On a runway in Everett, Wash., 30 minutes outside Seattle, sits one of the saddest sites I've seen in years. As a huge fan of planes, and in particular Boeing jets, it was so sad to see dozens of its brand new Dreamliner 787 planes sitting on the runway, unable to fly.
Their proverbial wings have been clipped by the FAA after a series of batter issues.
I visited the Boeing plant this week as the company prepared for the relaunch of its biggest venture in years. The Dreamliner had been in the works for decades. It featured some of the latest technology to reduce noise, fuel consumption, as well as the personal toll long flights have on our bodies.
At less than $300 million dollars per plane, it was cheaper than its bigger, older sisters, the 747 and 777. It was also popular. Going into 2013, anyone who ordered a Dreamliner at the start of the year couldn't expect delivery until 2020.
But just like that, weeks after launch, the Dreamliner became a nightmare. The plane's new lithium batteries caused fires, for still unknown reasons. By the time the emergency chutes were deployed on a Dreamliner flight at Boston's Logan Airport on Jan. 7, it was clear something would have to be done.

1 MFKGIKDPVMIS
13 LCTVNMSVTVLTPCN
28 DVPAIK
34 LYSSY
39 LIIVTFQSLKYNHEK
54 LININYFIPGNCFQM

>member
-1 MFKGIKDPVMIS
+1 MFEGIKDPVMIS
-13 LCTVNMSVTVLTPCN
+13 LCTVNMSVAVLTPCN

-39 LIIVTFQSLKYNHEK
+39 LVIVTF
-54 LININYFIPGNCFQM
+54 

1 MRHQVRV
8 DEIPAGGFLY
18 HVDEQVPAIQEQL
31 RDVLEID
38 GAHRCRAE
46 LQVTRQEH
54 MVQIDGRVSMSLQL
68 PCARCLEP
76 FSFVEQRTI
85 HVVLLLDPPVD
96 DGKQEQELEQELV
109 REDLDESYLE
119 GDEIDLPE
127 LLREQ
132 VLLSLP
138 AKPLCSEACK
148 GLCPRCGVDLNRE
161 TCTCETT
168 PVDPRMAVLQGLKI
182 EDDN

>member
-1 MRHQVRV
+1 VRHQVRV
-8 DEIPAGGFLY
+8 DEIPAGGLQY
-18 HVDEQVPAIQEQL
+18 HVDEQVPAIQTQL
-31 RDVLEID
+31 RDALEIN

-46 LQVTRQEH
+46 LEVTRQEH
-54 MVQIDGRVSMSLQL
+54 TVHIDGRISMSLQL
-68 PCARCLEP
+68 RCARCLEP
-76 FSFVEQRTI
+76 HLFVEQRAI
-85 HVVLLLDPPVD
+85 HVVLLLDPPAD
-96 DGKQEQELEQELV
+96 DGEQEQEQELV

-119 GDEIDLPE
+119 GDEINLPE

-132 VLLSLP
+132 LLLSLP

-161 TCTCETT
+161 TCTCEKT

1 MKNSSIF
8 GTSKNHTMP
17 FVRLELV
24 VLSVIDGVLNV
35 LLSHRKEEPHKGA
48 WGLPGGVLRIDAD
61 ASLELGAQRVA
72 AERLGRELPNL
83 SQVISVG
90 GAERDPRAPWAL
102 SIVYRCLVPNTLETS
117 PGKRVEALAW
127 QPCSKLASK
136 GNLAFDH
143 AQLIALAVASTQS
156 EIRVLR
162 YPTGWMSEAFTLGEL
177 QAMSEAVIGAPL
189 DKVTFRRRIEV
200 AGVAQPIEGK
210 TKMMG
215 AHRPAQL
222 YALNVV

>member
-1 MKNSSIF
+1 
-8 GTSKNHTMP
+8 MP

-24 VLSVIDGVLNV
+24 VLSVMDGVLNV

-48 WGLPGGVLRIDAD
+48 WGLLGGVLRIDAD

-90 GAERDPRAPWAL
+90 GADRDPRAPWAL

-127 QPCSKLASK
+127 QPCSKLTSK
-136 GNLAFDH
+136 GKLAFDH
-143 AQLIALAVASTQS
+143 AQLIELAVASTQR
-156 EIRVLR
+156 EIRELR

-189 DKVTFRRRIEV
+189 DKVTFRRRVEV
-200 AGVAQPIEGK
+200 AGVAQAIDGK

That something was the unprecedented grounding of Dreamliners by the FAA on Jan. 16.
Boeing has spent weeks on a fix. Unable to find out the reason for the fire in the batteries, they've simply replaced them, returning to technology that they know works. The FAA gave the green light for the planes to hit the air once again.
And on Saturday, Ethiopian Airlines became the first airline to fly the 787 again. On board that plane from Addis Ababa was a vice president for Boeing. The company has a lot riding on that flight and subsequent ones. Tens of thousands of people work on the Dreamliner alone.
The company's stock, which took a dive after the grounding, is now at its highest level in years following news the planes will be returning to the skies soon.
I watched as workers continued to build Dreamliners in Everett at a 24/7 pace. Each worker's face filled with pride at what they're building. The parts for this plane comes from all over the world and are assembled by hand in the Everett factory.
You can understand the personal pride and investment they have in the Dreamliner's success. But unlike the 747's and 777's that are produced there and quickly flown out after they're completed, the Dreamliners, for now, sit on a nearby tarmac. There are more than 50 in this holding pattern.
The people at Boeing feel confident they'll all be in the air soon, bringing to an end this small chapter in the history of a proud company and its beautiful new plane.